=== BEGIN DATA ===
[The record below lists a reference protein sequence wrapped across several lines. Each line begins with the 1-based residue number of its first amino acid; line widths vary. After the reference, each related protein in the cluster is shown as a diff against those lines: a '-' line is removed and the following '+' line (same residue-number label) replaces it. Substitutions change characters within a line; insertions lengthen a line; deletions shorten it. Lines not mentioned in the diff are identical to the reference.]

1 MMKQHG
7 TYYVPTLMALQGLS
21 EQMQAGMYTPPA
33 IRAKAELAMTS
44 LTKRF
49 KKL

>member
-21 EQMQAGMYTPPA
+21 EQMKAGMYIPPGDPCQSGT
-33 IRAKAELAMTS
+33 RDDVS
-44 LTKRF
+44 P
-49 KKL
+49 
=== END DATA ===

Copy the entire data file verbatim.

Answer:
[The record below lists a reference protein sequence wrapped across several lines. Each line begins with the 1-based residue number of its first amino acid; line widths vary. After the reference, each related protein in the cluster is shown as a diff against those lines: a '-' line is removed and the following '+' line (same residue-number label) replaces it. Substitutions change characters within a line; insertions lengthen a line; deletions shorten it. Lines not mentioned in the diff are identical to the reference.]

1 MMKQHG
7 TYYVPTLMALQGLS
21 EQMQAGMYTPPA
33 IRAKAELAMTS
44 LTKRF
49 KKL

>member
-21 EQMQAGMYTPPA
+21 EQMKAGMYIPPGDPCQSGT
-33 IRAKAELAMTS
+33 RDDVS
-44 LTKRF
+44 P
-49 KKL
+49 